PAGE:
With Bolingbroke’s return, the difference between him and Richard is emphasised by his much plainer dress sense, and his refusal to be seduced by flattery. When Percy tried to brown-nose Henry about how his wonderful company made the long journey shorter, Henry just ignored him, and I fancied there was a slight look of distaste in his expression. He also communicates more directly and is far more business-like in his dealings. When he meets the Duke of York, tasked with protecting the realm while Richard is away, he gets a good telling off from his uncle for coming back, but then the Duke admits that he can’t do anything to stop him, so invites him in for dinner. I haven’t seen the character played as so weak before. He’s also in much more of a dither when trying to handle the crisis earlier, more so than I’ve seen before.
In the deposition scene, the passing of the crown was fine, with just enough of a lingering feel to it. If anything, Richard was more sparky than earlier, standing up for himself more now there’s nothing more to lose. He tore off his wig and wiped off his makeup as he deposes himself. I didn’t see that bit clearly, but then he has his own face as he looks in the mirror, which was a safety mirror so it didn’t shatter when he smashed it down. Later, for the farewell scene with his wife, there was some kind of dust raining down on his head for a long time – what was it? [sand, we discovered] I wondered how he could breathe and speak his lines. It did suggest a washing off of the anointing, and his transformation into a penitent.
During the second challenge scene, the vast number of gauntlets was really funny. It’s interesting that after accusing Mowbray, Henry now seems to be investigating what actually happened – or is it just a ploy to get rid of a political opponent? What is going on here?
For the Aumerle pardoning scene, it’s the first time I’ve seen other people come on stage with the Duke of York. Percy keeps the door shut on the Duchess, but you can’t keep Maureen Beattie off stage for long. (More than his life’s worth!) Richard Cordery as the Duke of York was glowering magnificently as his wife pleads for her son’s life. Even before he fell to his knees to plead against the pardon, he was well unhappy, and it showed.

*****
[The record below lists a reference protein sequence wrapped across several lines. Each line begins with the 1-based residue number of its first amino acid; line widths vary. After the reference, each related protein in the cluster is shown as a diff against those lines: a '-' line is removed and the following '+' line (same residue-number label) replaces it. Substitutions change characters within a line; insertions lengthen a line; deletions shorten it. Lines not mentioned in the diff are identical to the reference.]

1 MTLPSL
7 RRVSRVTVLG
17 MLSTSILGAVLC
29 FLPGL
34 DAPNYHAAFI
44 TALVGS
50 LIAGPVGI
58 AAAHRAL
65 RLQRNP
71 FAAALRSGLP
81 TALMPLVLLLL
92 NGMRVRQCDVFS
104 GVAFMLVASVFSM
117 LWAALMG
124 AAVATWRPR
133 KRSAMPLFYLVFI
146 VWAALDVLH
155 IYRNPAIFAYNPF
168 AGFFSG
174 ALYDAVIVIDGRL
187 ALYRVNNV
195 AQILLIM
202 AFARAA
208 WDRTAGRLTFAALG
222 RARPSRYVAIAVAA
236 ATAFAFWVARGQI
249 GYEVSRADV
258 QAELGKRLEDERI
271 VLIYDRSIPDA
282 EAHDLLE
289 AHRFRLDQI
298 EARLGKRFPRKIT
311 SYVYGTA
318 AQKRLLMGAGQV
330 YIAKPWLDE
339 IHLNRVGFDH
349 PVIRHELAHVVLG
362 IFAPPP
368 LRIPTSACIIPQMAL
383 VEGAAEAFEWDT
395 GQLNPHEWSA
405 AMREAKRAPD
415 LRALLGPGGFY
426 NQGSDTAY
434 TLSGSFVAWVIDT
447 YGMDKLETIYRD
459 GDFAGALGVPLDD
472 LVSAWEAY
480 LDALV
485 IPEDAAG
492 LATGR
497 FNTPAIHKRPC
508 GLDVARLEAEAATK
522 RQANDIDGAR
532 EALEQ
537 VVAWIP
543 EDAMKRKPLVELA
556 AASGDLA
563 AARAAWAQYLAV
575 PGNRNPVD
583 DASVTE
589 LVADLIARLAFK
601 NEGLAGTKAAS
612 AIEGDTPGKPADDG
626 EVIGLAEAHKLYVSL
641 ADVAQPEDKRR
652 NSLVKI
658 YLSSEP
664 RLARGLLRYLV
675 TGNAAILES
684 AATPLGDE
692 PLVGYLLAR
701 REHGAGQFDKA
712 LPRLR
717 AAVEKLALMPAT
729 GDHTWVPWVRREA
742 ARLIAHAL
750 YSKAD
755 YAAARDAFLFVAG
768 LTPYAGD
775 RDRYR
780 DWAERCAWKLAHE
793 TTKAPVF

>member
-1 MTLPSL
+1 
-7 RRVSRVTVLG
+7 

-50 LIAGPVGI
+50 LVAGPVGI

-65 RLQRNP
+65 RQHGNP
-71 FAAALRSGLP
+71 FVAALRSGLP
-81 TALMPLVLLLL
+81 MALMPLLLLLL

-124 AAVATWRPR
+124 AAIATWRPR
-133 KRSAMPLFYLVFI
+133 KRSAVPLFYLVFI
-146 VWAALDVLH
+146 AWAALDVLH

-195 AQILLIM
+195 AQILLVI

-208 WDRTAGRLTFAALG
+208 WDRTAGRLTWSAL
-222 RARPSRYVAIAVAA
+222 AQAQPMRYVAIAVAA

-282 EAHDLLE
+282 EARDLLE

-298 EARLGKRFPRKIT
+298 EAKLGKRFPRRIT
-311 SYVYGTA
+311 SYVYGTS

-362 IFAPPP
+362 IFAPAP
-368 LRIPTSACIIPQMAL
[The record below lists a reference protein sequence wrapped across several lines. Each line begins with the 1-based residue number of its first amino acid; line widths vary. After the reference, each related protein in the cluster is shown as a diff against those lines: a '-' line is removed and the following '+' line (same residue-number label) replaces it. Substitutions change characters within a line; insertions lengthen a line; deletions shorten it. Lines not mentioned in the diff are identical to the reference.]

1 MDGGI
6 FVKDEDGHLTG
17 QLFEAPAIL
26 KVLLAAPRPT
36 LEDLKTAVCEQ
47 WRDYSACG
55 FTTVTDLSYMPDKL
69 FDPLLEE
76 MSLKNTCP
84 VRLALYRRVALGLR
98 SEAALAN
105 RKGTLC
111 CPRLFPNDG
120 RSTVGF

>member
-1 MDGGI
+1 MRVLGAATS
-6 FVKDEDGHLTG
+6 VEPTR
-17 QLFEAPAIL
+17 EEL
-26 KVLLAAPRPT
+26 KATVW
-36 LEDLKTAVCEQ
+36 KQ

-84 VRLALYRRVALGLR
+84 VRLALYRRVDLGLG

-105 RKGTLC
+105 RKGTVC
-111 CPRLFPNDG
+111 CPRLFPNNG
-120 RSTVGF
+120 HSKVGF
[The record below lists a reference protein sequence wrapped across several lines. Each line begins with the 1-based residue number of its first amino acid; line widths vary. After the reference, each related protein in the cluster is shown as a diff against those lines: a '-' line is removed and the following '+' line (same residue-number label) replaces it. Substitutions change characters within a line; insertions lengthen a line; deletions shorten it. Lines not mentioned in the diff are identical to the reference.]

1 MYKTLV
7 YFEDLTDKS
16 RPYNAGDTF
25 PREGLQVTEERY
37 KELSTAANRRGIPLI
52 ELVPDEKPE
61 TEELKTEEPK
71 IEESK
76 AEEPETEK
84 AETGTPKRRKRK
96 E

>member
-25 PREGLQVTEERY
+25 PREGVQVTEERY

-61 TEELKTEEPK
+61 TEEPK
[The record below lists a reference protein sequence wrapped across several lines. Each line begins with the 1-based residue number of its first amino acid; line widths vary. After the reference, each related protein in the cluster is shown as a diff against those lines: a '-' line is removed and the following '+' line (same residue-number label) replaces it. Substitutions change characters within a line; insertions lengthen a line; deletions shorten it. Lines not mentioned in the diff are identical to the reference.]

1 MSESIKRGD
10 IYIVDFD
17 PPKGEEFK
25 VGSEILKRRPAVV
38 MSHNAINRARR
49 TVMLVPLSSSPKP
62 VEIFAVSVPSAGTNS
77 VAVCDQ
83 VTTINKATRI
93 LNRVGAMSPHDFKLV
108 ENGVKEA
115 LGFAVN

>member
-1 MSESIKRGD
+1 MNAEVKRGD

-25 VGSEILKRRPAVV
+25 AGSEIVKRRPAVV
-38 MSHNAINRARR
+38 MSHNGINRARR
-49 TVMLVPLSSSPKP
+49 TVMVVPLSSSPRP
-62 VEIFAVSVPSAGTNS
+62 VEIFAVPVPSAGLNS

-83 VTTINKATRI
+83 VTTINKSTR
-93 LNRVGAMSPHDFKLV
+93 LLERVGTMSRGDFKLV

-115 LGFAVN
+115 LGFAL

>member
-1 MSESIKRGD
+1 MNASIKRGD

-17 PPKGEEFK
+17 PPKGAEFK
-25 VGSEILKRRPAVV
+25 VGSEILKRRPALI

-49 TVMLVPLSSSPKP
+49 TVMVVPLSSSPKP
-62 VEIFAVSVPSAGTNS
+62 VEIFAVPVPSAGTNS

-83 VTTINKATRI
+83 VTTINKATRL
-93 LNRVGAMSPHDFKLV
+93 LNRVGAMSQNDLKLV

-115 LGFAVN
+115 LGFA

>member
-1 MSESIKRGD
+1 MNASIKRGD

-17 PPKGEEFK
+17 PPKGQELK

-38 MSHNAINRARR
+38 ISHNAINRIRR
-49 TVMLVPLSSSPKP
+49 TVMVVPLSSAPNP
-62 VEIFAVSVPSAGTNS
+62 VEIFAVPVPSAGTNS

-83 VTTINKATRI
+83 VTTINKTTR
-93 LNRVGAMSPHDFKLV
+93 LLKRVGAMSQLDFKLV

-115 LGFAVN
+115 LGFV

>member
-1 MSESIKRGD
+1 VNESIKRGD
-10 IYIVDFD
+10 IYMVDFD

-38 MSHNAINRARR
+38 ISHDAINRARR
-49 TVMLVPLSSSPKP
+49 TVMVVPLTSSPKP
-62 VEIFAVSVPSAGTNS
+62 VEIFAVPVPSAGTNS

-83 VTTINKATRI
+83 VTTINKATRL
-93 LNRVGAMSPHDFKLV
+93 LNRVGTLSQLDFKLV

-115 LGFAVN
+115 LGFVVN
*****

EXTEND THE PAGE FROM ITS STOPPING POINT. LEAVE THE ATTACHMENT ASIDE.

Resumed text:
Bagot took the role of murderer this time. He came down playing the piano, with a mask on. [Apparently the harness he had to wear meant a lot of talcum powder was used!] Chuk Iwuji played the groom, and there were three other knights with masks who came to kill the king, but he managed to fight them off, with Bagot killing him in the end. Richard’s dead body was dragged off by an arm and a leg, creating a swathe of blood on the stage – reminiscent of the pool of gore in the original Henry VI part 3. Lots of traitors’ heads were brought on in bags for the final scene and dumped in front of Henry, who was sitting on the steps which Richard stood on earlier.
Chuk Iwuji wafted around doing various messenger jobs, having started off as Thomas of Woodstock’s dead body, and this casting emphasised the haunting aspects of the play. Katy Stephens as the Duchess of Gloucester (still married to Chuk, I see) also pre-echoed the revenge theme with her tirade against her husband’s death.
Other things to mention: Richard had a lot of costume changes, reflecting both his descent from power and the opulence he lives in initially. The music was lovely, with some haunting singing which set up a good atmosphere for this staging. There was a strange light bulb sculpture – what was that for? It was interesting, but I’m not clear about its purpose.
I couldn’t possibly get down all my impressions of this performance, as there was so much detail, and so much I liked. I’m very much looking forward to seeing it again, and also seeing the way this play sets up the rest of the history cycle in these productions.
© 2007 Sheila Evans at ilovetheatre.me